How is homeschooling different?
Some of the changes in homeschooling are obviously technology-related. Video school doesn’t require mailed VHS tapes, but logging on-line to a potentially live lecture. Additionally, many curriculums now offer samples of their books or lesson plans on-line, so parents can get a decent preview without ever leaving home. Then it’s just a matter of deciding or perhaps even price-shopping on other sites. There are lots of used materials available, through local swaps, on-line swaps, or even websites like Amazon. And some options don’t require any textbooks at all.
But some of the differences may be generational. Today’s homeschool mom would prefer immediate answers from making a Facebook post in her homeschool group, or a conversation with another mom at a co-op meeting, rather than waiting for a once-a-year conference. This instant advice and support fits with the Gen X and especially Millenial generational styles.
What do they need, then, if not speakers and central leaders?
In no particular order, then, this is what today’s homeschoolers are looking for:
Immediate, year-round support. Social media is a large part of this. Homeschool groups might do well to have a forum year-round where you post curriculum specials or free ebook links, links to events in your area, or have weekly discussion topics. Post lists of area support groups or co-ops with contact information. But mostly, connect moms with other moms so questions, concerns, and frustrations can be addressed immediately.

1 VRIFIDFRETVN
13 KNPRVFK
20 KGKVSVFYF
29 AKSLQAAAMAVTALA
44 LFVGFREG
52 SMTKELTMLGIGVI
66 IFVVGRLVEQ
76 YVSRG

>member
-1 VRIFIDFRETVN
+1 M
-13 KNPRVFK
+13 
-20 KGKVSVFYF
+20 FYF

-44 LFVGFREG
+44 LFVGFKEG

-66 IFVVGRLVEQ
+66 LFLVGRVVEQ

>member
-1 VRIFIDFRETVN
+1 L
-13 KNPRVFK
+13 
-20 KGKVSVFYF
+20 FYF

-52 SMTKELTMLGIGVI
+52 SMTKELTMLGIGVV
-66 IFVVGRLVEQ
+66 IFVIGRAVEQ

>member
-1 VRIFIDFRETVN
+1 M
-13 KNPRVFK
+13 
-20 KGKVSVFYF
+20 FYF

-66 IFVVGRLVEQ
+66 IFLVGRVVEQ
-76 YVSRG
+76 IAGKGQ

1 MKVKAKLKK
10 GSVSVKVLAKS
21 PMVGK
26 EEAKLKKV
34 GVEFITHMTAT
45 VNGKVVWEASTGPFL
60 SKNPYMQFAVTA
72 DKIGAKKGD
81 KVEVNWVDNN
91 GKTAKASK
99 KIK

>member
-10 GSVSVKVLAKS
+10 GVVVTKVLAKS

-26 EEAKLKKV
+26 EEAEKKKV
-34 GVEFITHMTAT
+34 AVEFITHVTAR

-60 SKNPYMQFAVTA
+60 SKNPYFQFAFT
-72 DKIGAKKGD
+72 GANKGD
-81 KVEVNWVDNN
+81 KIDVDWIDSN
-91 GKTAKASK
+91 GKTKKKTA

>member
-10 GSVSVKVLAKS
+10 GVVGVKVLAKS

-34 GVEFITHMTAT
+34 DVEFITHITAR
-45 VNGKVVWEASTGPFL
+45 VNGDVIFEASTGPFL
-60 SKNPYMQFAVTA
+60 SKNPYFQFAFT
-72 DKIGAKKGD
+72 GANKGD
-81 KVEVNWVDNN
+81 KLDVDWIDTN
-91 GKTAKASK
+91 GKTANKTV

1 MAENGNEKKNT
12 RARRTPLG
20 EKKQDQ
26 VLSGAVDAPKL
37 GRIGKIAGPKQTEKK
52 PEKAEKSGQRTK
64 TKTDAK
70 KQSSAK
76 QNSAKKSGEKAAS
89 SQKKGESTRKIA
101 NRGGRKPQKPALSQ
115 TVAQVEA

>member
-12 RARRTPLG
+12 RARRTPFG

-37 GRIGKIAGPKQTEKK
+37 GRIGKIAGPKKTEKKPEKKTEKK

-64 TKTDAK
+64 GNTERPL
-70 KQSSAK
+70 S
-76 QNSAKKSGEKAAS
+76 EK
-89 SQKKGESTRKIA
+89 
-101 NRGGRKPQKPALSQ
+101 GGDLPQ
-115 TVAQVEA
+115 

A need for financial advice. It’s harder and harder to live on one income, and many families need just as much financial advice as they need direction in education, something I’ve yet to see offered much through local homeschooling groups. Living on a budget, transitioning to one income, and making money from home are questions just as vital to the success of each homeschooling family as choosing a good curriculum fit.
Support for working homeschooling mothers. Many homeschooling families today have mothers working outside the home at least part time. This relatively new arrangement with homeschooling is also not being addressed much through homeschool groups or conferences.
Home economics. Because home-ec classes were not feminist-friendly by the 1980’s, many mothers today are having to learn as they go to run their household and feed their families. One of the most popular non-academic topics that keeps coming up in my homeschooling circles, for example, is freezer meals, and coordinating freezer-meal exchanges. Down-to-earth practical advice on cleaning schedules, meal planning, and controlling a grocery budget would be gladly welcomed for most homeschool families.
If the yearly homeschooling conference disappears entirely in the next generation, it may just be that they aren’t needed anymore. The needs of home school families can still be met though local groups, with a little creativity and flexibility to meet the changing needs of each new generation.